Monday, May 12, 2014


We found that driving around in the countryside near Monroeville was a bit of a Brigadoon or Shangri-La experience. We could have sworn we had gone back in time. It was eerily quiet, and a little bit of fog enhanced the mystical atmosphere.
One of the tiny towns we drove through had the sensuous name of "Burnt Corn." In an interview, Truman Capote said, "My favorite place in the whole wide world is Burnt Corn. I swear, it's just the most delightful wide place in the road, and the way the highway bends right there, with the church and the cemetery, and the little country store, and those people."
I'm not sure what "people" he was talking about, because we got a little lost and couldn't find anyone who could give us directions.
Later, we started driving south towards Mobile, and the landscape was just as interesting. As it was January, the cotton fields were barren. Bits of unwanted fluff left on the brittle stalks hinted at what must have been a glorious wash of white a few months earlier:

At the beginning of the Civil War, the South was producing 75% of the world's cotton. The Confederacy coined the term "King Cotton," claiming that by exporting all their cotton to Europe, Southern states would destroy Northern textile industries and garner the support of England and France, who also depended on American cotton in their own industries. Too bad the North blockaded the Southern ports, and England, which had been wisely stockpiling cotton for years, didn't relish the thought of going to war anyway.
One field was littered with the refuse of unwanted leftovers strewn in the barren furrows. Slag heaps of dirty cotton were mounded on the field's edge.
These days the United States is third in cotton production behind China and India, and the Deep South no longer dominates U.S. production. Texas, California, and Arizona are significant produces of cotton as well.
Map from here
And yet, I live in Southern California, and I've never seen a cotton field here. Cotton is not part of our lives as it is in the South, where enormous tubes of cotton fiber, looking like giant slices of old-fashioned licorice, are waiting to be transported to the mills.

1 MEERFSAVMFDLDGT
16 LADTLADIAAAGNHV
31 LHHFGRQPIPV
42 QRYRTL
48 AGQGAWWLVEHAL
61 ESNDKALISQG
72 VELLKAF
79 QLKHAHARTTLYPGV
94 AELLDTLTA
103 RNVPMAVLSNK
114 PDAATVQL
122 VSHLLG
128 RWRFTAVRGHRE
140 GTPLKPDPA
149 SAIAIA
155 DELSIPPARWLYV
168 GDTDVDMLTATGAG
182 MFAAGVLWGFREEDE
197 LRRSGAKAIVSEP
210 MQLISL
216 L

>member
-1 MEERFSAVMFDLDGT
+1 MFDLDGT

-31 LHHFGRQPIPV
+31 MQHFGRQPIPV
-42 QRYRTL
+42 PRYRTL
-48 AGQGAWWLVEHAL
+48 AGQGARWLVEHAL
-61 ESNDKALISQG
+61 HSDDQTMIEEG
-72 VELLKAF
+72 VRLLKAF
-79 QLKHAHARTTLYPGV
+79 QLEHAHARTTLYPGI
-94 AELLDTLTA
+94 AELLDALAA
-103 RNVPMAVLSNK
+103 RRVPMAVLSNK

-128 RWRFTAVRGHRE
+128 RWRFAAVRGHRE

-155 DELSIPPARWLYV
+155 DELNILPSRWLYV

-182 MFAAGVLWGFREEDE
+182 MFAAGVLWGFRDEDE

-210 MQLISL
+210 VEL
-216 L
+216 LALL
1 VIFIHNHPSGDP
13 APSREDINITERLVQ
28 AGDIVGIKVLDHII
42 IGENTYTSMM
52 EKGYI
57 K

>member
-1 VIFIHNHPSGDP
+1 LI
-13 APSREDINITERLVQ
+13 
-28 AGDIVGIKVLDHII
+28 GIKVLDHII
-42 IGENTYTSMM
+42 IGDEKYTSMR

Once the building blocks of the new Confederate States of America, they are now just another commodity.

Horatio Alger, the famous 19th century author of dozens of "rags-to-riches" stories for boys, wrote this ballad personifying "King Cotton" and its role in the demise of the South. I find the last stanza especially moving. It would be many, many years before Alger's vision of a Temple of Freedom populated by both black and white men would come to pass. Some say that day is yet to come.


King Cotton looks from his window
Towards the westering sun,
And he marks, with an anguished horror,
That his race is almost run.

His form is thin and shrunken;
His cheek is pale and wan;
And the lines of care on his furrowed brow
Are dread to look upon.

But yesterday a monarch,
In the flush of his pomp and pride,
And, not content with his own broad lands,
He would rule the world beside.

He built him a stately palace,
With gold from beyond the sea;
And he laid with care the corner-stone,
And he called it Slavery:

He summoned an army with banners,
To keep his foes at bay;
And, gazing with pride on his palace walls,
He said, "They will stand for aye!"

But the palace walls are shrunken,
And partly overthrown,
And the storms of war, in their violence,
Have loosened the corner-stone.

Now Famine stalks through the palace halls,
With her gaunt and pallid train;
You can hear the cries of famished men,
As they cry for bread in vain.

The king can see, from his palace walls.
A land by his pride betrayed;
Thousands of mothers and wives bereft.
Thousands of graves new-made.

And he seems to see, in the lowering sky,
The shape of a flaming sword;
Whereon he reads, with a sinking heart,
The anger of the Lord.

God speed the time when the guilty king
Shall be hurled from his blood-stained throne;
And the palace of Wrong shall crumble to dust,
With its boasted corner-stone.

A temple of Freedom shall rise instead,
On the desecrated site:
And within its shelter alike shall stand
The black man and the white.


  1. Those are big bales of cotton!

  2. I believe that is the first time I've ever seen cotton in a field or in a bale. A whole different life from my experience.

  3. Once you do your first session in the Ghana Temple, you will agree with me that there are indeed "Temples of Freedom" where black man and the white stand together in a land where slaves were once gathered and transported to the New World to pick cotton, cut sugar cane, and many of the other chores considered too hard for the Obruni slave owners.

  4. Once you attend your first session in the Ghana Temple, you may feel like that "Temple of Freedom" with black man and white standing side by side already exists.

  5. Whenever I go and visit the Arizona clan, I pass by fields of cotton. Apparently (according to the signs) they grow long-staple cotton there, which is more valuable than regular cotton. Or so the sign says. But the way they're building houses in the fields there, it may be gone by the time we cross the desert on our next trip. Love the name of that little lonely town.